In keeping with the desire to accommodate larger instrumentation a number of CAD 3D models were built up in both Modo and Solidworks to investigate what the largest possible instrument that could be placed in the building.  The current instrument was a 10″ Meade SCT on a wedge/fork mount.  The possible candidates we looked at were Cassigrain designs (primarily from Planewave) up to  24″ in aperture.


This is the dome design with the current 10″ Meade LX200.  The top of the pier or bottom of the wedge is at a height equal to 10′ above ground level.


This is the dome design with a 20″ Planewave on a GEM (German Equatorial Mount).


For grins we looked at how a 24″ telescope might fit but the results pretty much speak for themselves.

It was shown that possibly an instrument as large as a 20″ Cassigrain could be mounted within the building.  An instrument of this size would need a substantial mount as well as large amount of counterweights assuming we used a GEM.  We did consider fork mounts but these have problems when it comes to the amount of space under the instrument.  We wanted to have the ability to add a spectrometer to the telescope and these require a foot or more of space under the instrument.  This pretty much eliminated the use of a fork type mount.

The dome chosen was a 10′ HomeDome from Technical Innovations.  This is a fiberglass dome that can be rotated 360 degrees with a 36″ wide shutter.  The shutter can open approximately 16″ past the zenith thus offering an unobtruded view directly above.

The pier was engineered and custom manufactured by my son at his fabrication facility.  The design of the pier was a considerable challenge, so much so, that it deserves it’s own page on our website.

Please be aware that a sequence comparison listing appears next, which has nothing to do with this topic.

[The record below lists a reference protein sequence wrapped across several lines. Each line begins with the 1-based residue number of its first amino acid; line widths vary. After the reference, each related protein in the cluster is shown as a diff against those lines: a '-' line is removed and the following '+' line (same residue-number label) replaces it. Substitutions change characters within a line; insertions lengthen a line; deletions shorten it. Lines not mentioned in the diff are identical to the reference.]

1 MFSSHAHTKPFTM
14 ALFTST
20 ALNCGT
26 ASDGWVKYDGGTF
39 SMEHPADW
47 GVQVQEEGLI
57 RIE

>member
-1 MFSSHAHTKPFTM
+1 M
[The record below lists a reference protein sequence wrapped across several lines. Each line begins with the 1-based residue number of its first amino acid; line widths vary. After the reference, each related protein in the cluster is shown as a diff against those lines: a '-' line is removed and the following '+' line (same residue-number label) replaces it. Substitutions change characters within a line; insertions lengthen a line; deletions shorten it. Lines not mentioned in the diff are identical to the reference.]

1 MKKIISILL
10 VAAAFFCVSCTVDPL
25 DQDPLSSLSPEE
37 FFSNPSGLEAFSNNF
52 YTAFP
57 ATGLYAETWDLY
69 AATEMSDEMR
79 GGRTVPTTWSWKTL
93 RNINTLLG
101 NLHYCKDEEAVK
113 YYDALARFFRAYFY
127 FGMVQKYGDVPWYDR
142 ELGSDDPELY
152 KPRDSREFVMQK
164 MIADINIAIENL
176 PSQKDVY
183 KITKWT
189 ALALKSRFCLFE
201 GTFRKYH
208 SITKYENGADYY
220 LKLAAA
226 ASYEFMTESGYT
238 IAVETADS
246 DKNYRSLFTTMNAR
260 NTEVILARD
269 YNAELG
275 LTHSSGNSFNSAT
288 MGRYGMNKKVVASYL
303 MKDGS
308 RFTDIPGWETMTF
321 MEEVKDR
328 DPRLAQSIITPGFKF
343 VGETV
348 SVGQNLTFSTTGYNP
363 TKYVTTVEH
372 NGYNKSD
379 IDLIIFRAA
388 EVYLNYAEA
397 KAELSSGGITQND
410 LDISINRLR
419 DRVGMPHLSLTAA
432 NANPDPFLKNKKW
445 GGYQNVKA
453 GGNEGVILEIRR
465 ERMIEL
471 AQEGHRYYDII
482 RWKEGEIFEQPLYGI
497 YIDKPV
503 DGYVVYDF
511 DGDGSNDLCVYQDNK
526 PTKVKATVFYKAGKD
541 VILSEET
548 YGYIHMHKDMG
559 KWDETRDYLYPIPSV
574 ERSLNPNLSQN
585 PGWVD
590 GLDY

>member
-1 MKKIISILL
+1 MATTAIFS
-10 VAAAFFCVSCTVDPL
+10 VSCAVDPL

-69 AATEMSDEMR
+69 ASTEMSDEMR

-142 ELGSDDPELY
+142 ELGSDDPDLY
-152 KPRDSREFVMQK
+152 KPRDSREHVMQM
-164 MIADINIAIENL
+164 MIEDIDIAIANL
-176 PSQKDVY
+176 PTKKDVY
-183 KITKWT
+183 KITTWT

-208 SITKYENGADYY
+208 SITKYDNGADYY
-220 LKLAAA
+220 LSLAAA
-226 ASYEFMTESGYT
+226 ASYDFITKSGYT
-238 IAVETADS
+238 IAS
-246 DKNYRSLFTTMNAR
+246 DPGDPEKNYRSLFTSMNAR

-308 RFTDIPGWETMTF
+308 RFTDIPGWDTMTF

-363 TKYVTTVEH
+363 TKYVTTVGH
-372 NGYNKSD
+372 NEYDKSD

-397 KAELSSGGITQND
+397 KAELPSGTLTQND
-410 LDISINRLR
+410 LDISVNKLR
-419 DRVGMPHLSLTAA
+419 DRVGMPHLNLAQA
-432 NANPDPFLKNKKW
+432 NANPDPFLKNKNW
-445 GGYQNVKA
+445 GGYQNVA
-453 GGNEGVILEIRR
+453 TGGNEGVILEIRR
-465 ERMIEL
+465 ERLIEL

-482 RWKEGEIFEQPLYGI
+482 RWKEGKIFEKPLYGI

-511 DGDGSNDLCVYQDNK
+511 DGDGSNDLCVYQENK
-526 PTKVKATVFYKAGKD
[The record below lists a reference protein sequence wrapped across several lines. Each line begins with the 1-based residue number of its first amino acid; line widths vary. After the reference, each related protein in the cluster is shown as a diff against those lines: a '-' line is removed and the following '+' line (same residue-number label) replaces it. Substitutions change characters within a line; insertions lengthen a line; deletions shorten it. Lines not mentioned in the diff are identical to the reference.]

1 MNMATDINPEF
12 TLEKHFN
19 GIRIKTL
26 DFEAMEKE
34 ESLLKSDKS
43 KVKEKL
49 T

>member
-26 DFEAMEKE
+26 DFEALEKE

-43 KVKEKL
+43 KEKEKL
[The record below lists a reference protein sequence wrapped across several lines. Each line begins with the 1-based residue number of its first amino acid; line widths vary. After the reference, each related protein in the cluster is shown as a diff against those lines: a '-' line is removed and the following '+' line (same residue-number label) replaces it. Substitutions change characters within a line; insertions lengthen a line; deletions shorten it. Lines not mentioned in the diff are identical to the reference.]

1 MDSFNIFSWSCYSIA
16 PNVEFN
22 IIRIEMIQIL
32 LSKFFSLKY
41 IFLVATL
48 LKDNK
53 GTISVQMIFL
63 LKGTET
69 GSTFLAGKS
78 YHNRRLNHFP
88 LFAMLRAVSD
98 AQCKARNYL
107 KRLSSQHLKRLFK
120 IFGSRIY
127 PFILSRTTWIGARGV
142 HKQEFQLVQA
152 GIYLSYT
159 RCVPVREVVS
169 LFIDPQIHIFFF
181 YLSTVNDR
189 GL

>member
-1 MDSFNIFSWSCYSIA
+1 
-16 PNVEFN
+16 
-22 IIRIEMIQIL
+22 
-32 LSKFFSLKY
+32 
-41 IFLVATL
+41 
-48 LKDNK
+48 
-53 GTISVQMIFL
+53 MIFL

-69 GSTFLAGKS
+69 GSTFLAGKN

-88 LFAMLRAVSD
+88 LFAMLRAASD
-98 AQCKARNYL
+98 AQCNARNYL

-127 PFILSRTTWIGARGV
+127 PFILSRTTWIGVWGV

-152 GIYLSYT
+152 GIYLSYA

The specific location of the observatory is in Overgaard Arizona.  A quick view from Google Maps shows the basic layout.

OOO_FromSpaceThere are some trees but for all practical purpose they block everything below about 20 degrees above the horizon, which is where you would never want to use a telescope anyway, so the foliage is really not an issue.  One thing we do have a lot of in this location is lightening.  During monsoon season in Arizona (July and August mostly) we have lots of sudden thunderstorms with many of these displaying impressive electrical fireworks.  This drove the decision to put up lightening rods both on our residence and at the observatory.  We used a local contractor located out of Payson Arizona, Classic Lightening Protection.  The observatory required a 30′ tower in order to adequately protect the structure.  My son’s shop came to the rescue again and they fabricated a custom 30′ aluminum tower that we bolted to the north side of the observatory.  While the tower does obstruct a small portion of the north sky this is an area that has the tallest trees and is already obstructed.  In addition, control software is such that the obstruction is in a fixed location that can be mapped out or dealt with fairly easy if something needs to be observed in that particular portion of the sky for an extended period of time.

Lightingrod2    ObservatoryTower

The rod being added to the observatory.  Check out the clouds on the picture to the left.  We did have a storm not too long after this picture was taken.  No lightening that day.  While it cannot be seen from these pictures, the concrete pylons that were originally embedded into the ground with the purpose of supporting the roll off roof are now use to support 2 of the 4 guy-wires used to support the lightning rod tower.  Classic Lightening Protection did an outstanding job and I’m happy to say, it has already been “field tested” and has passed with flying colors.

What we now have at the facility is an excellent building with an outstanding instrument capability.  We have the capability to do solar observing with our 90mm Cornado Solar Telescope, spectrographic observations using our L200 spectrograph hooked to our 10″ LX200 SCT and photographic observations with our various cameras connected to our 105mm Vixen.  All of this is driven by our AstroPhysics AP1600 GTO mount.